“The Mural of the Story’s” first half may play things relatively safe, but then the episode really goes off the rails in the best way possible. The final act deserves all the credit in the world. Not only does it veer off into an unexpected revenge fantasy where an incognito Hayley and Klaus team up to blow up Stan’s mural, but it also succeeds in how surprising it is, too. And Good lord, Stan’s facial reconstruction surgery of Hayley is one of the most brutal, gruesome sequences that the show has ever done (and that includes Francine’s “acid face” and Roger’s “elbow drop head explosion”). The cringeworthy humor gets even better when Stan goes through his same “mural fixing” motions on Hayley’s face to disastrous results.
As Stan and Hayley try to get back in the good graces of Langley Falls, Steve finds himself far too excited over his enrollment in the Grimaldi School of Clowning for Boys. Steve’s storyline may be more ridiculous plot of the episode, but it isn’t any less prideful than what Stan and Hayley are caught up in. It should come as absolutely no surprise that Roger is Steve’s prestigious clown teacher. At this point in the show’s run the audience has become just as savvy about Roger’s inevitable personae as the Smith family. A much earlier episode might have actually tried to create suspense out of the fact that Roger is Steve’s teacher, but “The Mural of the Story” treats it like such a foregone conclusion that Steve literally interrupts his own thought over the revelation. Of course Roger is renowned clown instructor, H.J. Rimmins, because why the hell wouldn’t he be?
With Steve’s storyline the gag isn’t that Roger is the one that administers the lessons, but rather that his methods are so over the top and aggressive. Sure, there’s still plenty of horn-corn and gooch in Roger’s clowning lessons, but by the end of it all Steve will also see into his soul and truly know if he can make it in the business. All of this plays as a satisfying riff on Whiplash (if H.J. Rimmins’ name and jacked arms weren’t enough of a tip off) and as ridiculous as a clown-based Whiplash parody should be, this comes together with satisfying results.
Roger continually gets in Steve’s head over whether he actually has any clowning talent or not and he pushes his willing body to the limit. Scenes where Steve honks his clown nose to the point that it’s bleeding or the fact that he makes so many balloon animals that his fingers are blistered and swollen are hilarious, absurd moments, but they also sell the grueling story that he’s found himself in.
When Steve can’t take any more of this he finally hauls Rogers off to what’s essentially the better business bureau for clowning academies. The dichotomy of slapstick clown gags that play out while bureaucracy and heavy business matters are dealt with is pretty entertaining, albeit easy, comedy. The conclusion of all of this again goes down the route where the episode hopes to surprise the audience with a well meaning coda, but the whole Whiplash angle quickly turns into a surprisingly lateral shift into IT territory. American Dad has no doubt done weirder epilogues for its stories, but hey, at least this one seems to imply that Steve grows up to be a college professor (although hopefully he still finds time to do the backseat shuffle in the car).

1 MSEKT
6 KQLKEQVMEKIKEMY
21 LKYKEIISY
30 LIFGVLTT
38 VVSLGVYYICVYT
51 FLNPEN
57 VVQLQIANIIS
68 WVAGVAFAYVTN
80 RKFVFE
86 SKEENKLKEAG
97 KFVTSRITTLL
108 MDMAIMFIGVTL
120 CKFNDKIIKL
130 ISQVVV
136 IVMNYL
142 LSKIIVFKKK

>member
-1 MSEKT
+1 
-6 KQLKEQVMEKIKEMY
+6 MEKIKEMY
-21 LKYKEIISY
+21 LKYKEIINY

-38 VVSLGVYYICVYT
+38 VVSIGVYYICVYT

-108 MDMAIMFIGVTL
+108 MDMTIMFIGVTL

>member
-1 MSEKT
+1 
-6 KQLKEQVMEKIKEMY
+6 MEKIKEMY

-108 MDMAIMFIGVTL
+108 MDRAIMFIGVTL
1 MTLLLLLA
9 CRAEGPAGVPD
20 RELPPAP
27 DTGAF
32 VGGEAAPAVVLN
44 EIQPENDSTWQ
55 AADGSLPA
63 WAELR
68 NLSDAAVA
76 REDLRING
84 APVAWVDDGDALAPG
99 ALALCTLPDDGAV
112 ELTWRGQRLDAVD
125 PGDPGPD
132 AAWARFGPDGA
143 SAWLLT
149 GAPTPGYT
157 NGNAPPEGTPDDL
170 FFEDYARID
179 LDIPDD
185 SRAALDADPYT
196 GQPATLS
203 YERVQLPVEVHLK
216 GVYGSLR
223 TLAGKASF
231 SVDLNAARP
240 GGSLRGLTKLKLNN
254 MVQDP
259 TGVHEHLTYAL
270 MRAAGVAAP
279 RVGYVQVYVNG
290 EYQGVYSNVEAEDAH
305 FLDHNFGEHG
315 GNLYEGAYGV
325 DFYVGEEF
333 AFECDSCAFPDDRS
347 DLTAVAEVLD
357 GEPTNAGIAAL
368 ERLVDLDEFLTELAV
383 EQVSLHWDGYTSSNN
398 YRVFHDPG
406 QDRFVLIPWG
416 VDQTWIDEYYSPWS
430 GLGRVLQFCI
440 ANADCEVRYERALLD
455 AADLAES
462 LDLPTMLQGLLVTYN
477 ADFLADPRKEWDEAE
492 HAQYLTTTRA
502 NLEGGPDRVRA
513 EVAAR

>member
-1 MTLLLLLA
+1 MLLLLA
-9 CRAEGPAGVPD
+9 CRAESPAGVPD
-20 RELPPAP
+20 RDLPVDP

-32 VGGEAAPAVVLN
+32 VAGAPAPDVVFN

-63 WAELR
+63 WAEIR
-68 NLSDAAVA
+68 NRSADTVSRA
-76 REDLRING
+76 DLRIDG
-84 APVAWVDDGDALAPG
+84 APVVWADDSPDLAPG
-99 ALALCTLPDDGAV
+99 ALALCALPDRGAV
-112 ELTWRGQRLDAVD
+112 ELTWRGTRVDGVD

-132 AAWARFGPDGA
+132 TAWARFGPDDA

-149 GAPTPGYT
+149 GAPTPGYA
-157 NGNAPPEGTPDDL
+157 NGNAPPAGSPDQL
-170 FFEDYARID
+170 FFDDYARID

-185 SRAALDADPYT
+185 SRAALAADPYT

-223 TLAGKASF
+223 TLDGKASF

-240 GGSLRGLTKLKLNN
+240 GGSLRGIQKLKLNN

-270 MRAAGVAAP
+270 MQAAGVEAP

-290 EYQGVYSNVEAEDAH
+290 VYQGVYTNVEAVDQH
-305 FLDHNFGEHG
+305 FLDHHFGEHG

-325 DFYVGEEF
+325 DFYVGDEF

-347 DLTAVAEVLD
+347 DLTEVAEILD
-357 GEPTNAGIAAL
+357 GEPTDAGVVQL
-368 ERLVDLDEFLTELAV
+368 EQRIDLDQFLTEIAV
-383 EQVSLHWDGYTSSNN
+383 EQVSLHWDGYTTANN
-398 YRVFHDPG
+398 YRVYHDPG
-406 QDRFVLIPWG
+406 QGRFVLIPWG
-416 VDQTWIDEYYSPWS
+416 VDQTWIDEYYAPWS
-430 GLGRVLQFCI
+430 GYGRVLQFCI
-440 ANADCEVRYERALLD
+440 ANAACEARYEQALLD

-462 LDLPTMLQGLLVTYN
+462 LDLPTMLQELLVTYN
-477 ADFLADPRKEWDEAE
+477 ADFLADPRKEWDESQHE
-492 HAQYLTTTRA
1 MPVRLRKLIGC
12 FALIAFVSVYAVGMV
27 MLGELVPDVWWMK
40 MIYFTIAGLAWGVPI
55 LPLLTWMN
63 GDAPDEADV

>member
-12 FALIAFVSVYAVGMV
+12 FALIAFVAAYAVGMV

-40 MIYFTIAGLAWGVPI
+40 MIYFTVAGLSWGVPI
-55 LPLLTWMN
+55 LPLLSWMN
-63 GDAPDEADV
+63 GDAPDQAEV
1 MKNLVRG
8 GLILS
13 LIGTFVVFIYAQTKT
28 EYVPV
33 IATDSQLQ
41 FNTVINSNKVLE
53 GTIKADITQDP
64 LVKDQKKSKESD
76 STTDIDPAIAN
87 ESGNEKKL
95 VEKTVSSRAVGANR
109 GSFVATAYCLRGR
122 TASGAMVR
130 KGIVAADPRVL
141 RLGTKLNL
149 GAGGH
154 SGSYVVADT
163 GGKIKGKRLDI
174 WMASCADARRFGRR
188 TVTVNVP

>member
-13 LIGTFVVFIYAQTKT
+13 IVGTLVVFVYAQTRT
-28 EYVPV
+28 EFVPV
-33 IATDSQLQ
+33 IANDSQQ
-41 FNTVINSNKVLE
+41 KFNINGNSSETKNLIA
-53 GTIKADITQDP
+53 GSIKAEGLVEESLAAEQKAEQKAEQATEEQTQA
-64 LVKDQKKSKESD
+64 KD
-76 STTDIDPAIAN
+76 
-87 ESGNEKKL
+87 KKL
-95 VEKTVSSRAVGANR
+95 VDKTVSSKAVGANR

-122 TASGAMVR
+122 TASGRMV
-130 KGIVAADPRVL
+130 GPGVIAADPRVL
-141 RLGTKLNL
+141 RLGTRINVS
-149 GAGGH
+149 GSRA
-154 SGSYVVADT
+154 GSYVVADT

“The Mural of the Story” is full of bonkers entertainment from the moment it starts and it still finds creative stories to occupy its cast. Francine and Jeff are pretty much non-existent this week, but there’s enough that goes on with everyone else that the episode never feels sparse. The entry’s message gets through loud and clear, but there are also many non sequitur laughs that help elevate this episode into something more impressive. Dr. Weitzman’s apparent sexual attraction towards rams and his penchant for madTV is a highlight, as is Klaus’ prospective idea for a comic, Goofus McDoof, Business Horse.
The many newspaper bylines highlight some pretty large epidemics that are going on around all of the mural drama, too. The peak of all of this is likely the beautiful Olive Garden-esque designs that chronicle all of the mistakes that Stan made and the ways in which he let down his daughter. It’s the perfect apology before Stan and Hayley demolish the whole project…together. “The Mural of the Story” may lose some viewers on its busy, frantic nature, but it’ll win over even more with the risks that it takes and its strong finish.
Oh and by the way, the suspects in that Jehovah’s Witness mass murder at the Langley Falls White Castle are still at large…